The definition of the American Dream has changed from what it once was—home ownership, owning a business—to a new objective: living comfortably, following one’s passion, being happy.

But one major hurdle to realizing either version of the American Dream remains: inflation.

A recent survey of 1,000 small business owners revealed that a staggering 80% believe inflation is a barrier to achieving their goals. In fact, only two-thirds of those surveyed are confident about achieving their own American Dream in their lifetime.

Inflation is a major obstacle

Whether it’s having the money to follow a passion, own a house, start a business, or just live comfortably, it’s clear that stubbornly high inflation is getting in the way.

The U.S. has not seen inflation above 4% in more than a decade. Only 8% of the respondents dismissed the idea that inflation is a barrier. Just 10% called it “neutral.” And 80% believe it is indeed a barrier.

Inflation is a headache for many not only because it’s higher than we’ve seen in a long time but also because it isn’t going away fast enough—and it probably won’t anytime soon..

Experts say that finishing the job and reaching the Fed’s inflation target of 2% might take more time than getting it down from its 9% peak to the current 4.05%.

Confidence in reaching the American Dream is falling

Survey respondents also showed less confidence in achieving the American Dream.

More than one-third of those polled stated that they are only moderately or not at all confident they will be able to live the American Dream in their lifetimes.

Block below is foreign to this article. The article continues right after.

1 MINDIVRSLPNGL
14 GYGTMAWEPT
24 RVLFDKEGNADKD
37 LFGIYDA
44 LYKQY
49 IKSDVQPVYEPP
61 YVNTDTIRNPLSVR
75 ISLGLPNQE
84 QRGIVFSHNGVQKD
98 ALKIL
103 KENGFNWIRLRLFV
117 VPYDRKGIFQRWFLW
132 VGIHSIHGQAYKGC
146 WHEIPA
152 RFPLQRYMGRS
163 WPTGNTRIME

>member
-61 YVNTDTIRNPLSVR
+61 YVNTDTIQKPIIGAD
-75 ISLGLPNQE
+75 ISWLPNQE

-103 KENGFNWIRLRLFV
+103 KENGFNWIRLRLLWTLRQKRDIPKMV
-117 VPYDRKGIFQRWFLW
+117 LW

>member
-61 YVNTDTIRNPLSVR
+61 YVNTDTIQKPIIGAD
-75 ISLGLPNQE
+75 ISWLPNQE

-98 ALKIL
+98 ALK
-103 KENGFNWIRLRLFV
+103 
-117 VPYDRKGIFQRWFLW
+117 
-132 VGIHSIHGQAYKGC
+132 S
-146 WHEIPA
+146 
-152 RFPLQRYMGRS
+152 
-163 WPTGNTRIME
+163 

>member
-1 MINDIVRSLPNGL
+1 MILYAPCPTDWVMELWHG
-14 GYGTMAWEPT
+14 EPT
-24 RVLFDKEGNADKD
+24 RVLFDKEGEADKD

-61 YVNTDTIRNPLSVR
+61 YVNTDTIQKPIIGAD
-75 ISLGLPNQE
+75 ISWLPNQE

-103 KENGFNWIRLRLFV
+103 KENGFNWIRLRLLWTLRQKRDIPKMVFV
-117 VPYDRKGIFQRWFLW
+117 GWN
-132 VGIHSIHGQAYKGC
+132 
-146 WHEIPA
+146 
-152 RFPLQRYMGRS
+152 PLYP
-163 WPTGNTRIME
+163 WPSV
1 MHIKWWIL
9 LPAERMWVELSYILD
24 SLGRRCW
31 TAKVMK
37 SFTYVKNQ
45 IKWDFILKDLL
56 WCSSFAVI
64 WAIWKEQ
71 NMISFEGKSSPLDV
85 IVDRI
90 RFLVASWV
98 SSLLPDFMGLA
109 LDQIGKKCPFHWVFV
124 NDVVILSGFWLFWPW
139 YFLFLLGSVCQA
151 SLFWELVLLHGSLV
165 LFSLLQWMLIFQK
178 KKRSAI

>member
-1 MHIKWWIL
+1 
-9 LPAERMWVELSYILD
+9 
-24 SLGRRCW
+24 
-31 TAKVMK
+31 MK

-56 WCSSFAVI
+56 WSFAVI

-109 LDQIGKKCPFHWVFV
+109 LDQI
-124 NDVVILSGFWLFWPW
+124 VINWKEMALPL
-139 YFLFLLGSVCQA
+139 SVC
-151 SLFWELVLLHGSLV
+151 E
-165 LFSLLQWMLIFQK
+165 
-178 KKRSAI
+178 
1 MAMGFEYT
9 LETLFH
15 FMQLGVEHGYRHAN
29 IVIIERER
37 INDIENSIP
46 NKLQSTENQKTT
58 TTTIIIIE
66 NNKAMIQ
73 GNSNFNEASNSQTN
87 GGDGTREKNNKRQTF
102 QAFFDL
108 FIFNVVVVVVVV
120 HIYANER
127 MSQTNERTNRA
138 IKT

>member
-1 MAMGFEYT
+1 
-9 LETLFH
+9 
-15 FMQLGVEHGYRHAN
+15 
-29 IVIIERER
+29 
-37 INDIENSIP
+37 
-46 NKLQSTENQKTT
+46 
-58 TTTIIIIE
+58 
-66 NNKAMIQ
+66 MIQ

As they see it, in addition to inflation, there are several major hurdles.

These include access to technology, the availability of affordable healthcare, discrimination, and education. The survey shows that women experience many of these challenges to a greater degree than men.

Consider that when asked “How confident are you in achieving the American Dream?” 17% of women said they are “least confident” while only 9% of men said the same.

Gen Z (18-24) respondents expressed the least confidence in reaching the American Dream across all the other generations represented including Millennials (25-39), Gen X (40-54), and Boomers (55+).

The definition of the “modern American Dream” is not what you think

Surprisingly, less than half of those surveyed consider homeownership to be a symbol of success in achieving the American Dream.

Another traditional idea of the American Dream—being your own boss—was not even in the top three. The top cited indicators were “living comfortably” (56%), “feeling happy in life” (54%), and “freedom to follow my passions” (49%).

“Owning a home” and “being my own boss” were at the bottom of the list at 45% and 39% respectively.

Interestingly, almost none of the respondents—just 6%—said they started their own business because they wanted to be their own boss. They did it to earn extra money or pursue a lifelong dream.

It’s clear that the definition of success in American is changing. Still, achieving it feels out of reach for many.